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Say we want to compile a large project (say GCC or the Linux kernel) as fast as possible. Does a CPU with hyperthreading capability (say an Intel Core i7) run the compiler any faster with hyperthreading enabled or disabled? Are there any published benchmarks that test this?

My understanding of hyperthreading is that each core can select instructions from two (or more processes). This usually makes the core more efficient since it's less likely that functional units will be idle. However, there's potential for a performance penalty since processes running on the same core share resources such as cache and may interfere with one another. Whether or not performance actually increases depends on the workload.

So for a compiler workload, does performance increase? If so, by how much?

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I have no recent experience with this, but doesn't compilation tend to be I/O-bound? –  Ken Jan 6 '10 at 18:12
    
Play with "make -j N" and measure system resources for different N? –  Nikolai N Fetissov Jan 6 '10 at 18:17
    
@Nikolai, I would if I had a hyperthreaded CPU to play with. I'm asking this so I know whether purchasing one is worthwhile. –  Jay Conrod Jan 6 '10 at 18:47
3  
@Ken, my experience is the opposite. Since I'm generally making small changes and recompiling frequently, all the sources are generally in the disk cache. I regularly see 100% CPU usage when compiling. –  Jay Conrod Jan 6 '10 at 18:49

2 Answers 2

up vote 21 down vote accepted

Compiling coreutils-8.4 on Ubuntu 8.04 x86

Intel Atom 1.6 GHz with HT enabled:

~/coreutils-8.4$ make clean > /dev/null
~/coreutils-8.4$ time make > /dev/null

real    2m33.375s
user    2m22.873s
sys     0m10.541s
~/coreutils-8.4$ make clean > /dev/null
~/coreutils-8.4$ time make -j2 > /dev/null

real    1m54.707s
user    3m26.121s
sys     0m13.821s
~/coreutils-8.4$ make clean > /dev/null
~/coreutils-8.4$ time make > /dev/null

real    2m33.372s
user    2m22.753s
sys     0m10.657s
~/coreutils-8.4$ make clean > /dev/null
~/coreutils-8.4$ time make -j2 > /dev/null

real    1m54.851s
user    3m26.145s
sys     0m13.685s
~/coreutils-8.4$

So Hyper-Threading reduces the run time to 75%, which is equivalent to 33% more processing power. (I ran them twice to ensure that everything is in the memory cache.)

And here is a control experiment to show that make -j2 alone does not improve the speed for compiling coreutils-8.4 on Ubuntu 8.04 x86

Single-core Core 2 Quad 2.5 GHz VM (no HT):

~/coreutils-8.4$ make clean > /dev/null
~/coreutils-8.4$ time make > /dev/null

real    0m44.453s
user    0m38.870s
sys     0m5.500s
~/coreutils-8.4$ make clean > /dev/null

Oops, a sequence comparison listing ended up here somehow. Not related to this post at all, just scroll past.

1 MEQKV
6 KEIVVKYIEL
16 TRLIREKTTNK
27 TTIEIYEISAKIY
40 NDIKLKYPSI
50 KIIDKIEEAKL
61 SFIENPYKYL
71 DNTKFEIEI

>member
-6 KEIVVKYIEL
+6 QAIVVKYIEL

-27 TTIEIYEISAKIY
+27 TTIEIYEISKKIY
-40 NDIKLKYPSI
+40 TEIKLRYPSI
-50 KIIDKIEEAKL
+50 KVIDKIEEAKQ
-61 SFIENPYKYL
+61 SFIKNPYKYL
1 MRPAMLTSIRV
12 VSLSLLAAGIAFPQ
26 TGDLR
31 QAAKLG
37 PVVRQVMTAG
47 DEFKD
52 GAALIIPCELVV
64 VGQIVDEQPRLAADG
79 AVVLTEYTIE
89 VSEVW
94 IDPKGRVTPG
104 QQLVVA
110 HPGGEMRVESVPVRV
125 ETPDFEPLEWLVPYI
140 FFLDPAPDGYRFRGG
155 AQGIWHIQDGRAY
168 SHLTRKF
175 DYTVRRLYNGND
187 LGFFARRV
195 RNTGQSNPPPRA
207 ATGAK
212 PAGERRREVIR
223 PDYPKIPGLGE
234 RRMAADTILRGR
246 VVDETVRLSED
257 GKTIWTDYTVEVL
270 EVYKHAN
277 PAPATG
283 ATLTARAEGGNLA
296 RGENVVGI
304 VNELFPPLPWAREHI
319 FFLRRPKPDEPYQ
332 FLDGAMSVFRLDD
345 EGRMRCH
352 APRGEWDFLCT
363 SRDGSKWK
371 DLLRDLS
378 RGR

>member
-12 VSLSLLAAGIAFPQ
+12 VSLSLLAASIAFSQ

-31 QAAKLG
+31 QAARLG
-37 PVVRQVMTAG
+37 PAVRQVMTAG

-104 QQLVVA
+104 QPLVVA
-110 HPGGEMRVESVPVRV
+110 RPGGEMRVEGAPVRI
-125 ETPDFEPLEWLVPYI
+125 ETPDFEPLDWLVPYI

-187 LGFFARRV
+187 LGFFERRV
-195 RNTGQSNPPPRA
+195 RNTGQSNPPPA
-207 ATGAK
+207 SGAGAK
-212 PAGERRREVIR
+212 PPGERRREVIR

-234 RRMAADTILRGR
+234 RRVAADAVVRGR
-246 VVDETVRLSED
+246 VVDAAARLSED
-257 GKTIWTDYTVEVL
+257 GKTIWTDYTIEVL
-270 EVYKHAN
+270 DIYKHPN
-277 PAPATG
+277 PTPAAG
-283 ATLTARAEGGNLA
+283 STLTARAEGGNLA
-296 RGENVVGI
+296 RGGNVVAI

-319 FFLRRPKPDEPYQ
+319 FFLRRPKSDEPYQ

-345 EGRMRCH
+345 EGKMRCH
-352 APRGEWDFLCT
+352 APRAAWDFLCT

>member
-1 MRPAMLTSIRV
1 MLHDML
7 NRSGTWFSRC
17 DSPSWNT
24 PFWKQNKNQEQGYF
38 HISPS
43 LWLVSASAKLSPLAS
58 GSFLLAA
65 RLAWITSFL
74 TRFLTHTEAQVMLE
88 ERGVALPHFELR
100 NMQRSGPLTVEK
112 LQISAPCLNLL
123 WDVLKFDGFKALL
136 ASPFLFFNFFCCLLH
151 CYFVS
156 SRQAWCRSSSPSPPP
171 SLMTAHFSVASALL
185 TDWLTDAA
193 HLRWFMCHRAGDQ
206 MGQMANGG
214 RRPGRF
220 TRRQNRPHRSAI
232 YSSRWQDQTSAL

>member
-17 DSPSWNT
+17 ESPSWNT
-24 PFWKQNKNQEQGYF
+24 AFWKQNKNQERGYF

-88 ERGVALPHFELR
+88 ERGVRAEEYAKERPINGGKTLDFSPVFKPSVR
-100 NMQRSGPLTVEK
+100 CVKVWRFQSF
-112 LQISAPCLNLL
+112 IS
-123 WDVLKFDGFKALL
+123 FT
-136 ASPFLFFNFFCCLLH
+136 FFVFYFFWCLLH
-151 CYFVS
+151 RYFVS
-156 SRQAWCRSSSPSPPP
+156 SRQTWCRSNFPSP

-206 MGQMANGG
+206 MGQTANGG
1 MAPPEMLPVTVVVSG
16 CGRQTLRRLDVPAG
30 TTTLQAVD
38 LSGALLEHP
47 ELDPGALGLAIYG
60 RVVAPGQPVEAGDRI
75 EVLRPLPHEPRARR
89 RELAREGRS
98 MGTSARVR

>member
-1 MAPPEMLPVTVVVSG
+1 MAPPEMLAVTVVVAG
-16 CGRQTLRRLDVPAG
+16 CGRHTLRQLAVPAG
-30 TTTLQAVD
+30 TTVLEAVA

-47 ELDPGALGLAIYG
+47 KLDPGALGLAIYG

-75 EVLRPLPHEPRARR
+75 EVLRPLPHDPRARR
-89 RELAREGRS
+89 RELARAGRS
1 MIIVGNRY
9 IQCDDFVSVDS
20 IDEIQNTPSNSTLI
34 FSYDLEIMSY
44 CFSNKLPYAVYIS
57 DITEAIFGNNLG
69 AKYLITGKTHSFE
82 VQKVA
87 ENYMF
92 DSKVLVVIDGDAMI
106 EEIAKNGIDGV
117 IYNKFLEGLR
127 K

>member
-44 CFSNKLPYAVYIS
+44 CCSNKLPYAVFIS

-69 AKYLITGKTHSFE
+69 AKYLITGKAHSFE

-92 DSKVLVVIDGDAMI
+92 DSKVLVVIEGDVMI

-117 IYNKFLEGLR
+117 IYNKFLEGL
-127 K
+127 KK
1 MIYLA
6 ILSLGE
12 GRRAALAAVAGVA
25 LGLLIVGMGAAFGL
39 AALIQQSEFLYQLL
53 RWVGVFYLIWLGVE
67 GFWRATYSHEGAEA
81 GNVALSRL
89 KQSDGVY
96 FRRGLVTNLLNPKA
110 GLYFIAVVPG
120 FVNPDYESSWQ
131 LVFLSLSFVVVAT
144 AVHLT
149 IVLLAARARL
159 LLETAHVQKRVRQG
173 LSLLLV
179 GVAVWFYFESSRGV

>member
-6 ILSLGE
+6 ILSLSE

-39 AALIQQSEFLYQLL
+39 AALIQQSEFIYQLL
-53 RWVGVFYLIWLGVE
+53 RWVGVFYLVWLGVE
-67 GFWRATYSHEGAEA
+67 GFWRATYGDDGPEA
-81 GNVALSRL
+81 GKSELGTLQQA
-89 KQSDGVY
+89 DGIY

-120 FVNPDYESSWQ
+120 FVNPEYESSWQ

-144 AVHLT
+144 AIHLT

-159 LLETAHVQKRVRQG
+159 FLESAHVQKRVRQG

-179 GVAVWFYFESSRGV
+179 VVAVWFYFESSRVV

~/coreutils-8.4$ time make -j2 > /dev/null

real    0m45.131s
user    0m40.450s
sys     0m4.580s
~/coreutils-8.4$ make clean > /dev/null
~/coreutils-8.4$ time make > /dev/null

real    0m44.621s
user    0m39.090s
sys     0m5.340s
~/coreutils-8.4$ make clean > /dev/null
~/coreutils-8.4$ time make -j2 > /dev/null

real    0m45.165s
user    0m40.390s
sys     0m4.610s
~/coreutils-8.4$
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This is great. The control experiment shows that this really makes a difference. Thank you. –  Jay Conrod Apr 2 '10 at 15:55
1  
I would have liked seeing the measurements repeated on the Atom with HT disabled, assuming that's possible to accomplish. Also, a note on memory use would be nice, as the Atom might start swapping or dropping caches, particularly in the -j2 case. –  Eroen Apr 5 '13 at 12:46

It all depends on if the compiler is written to be multi-threaded or not. If it is, then definitely hyperthreading speeds things up a bit since then the OS can schedule different parts of the compiler's threads onto different cores. I agree with Ken that compilations generally are more I/O bound than processing intensive, so having a speedy hard-drive would be more of a necessity than a speedy processor with 100's of cores.

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How about if the compiler is invoked with make -j N (N being the number of logical processors)? I'm concerned that since distinct compiler processes don't share any data, they much actually reduce performance. –  Jay Conrod Jan 6 '10 at 18:52
    
1) Compilation (on Linux anyway) can always be made non-io-bound, provided sufficient physical memory is present. 2) Popular build systems can invoke many compiler processes in parallel, making multi-threaded compilers a non-issue. (less so for linkers, though) –  Eroen Apr 5 '13 at 12:44

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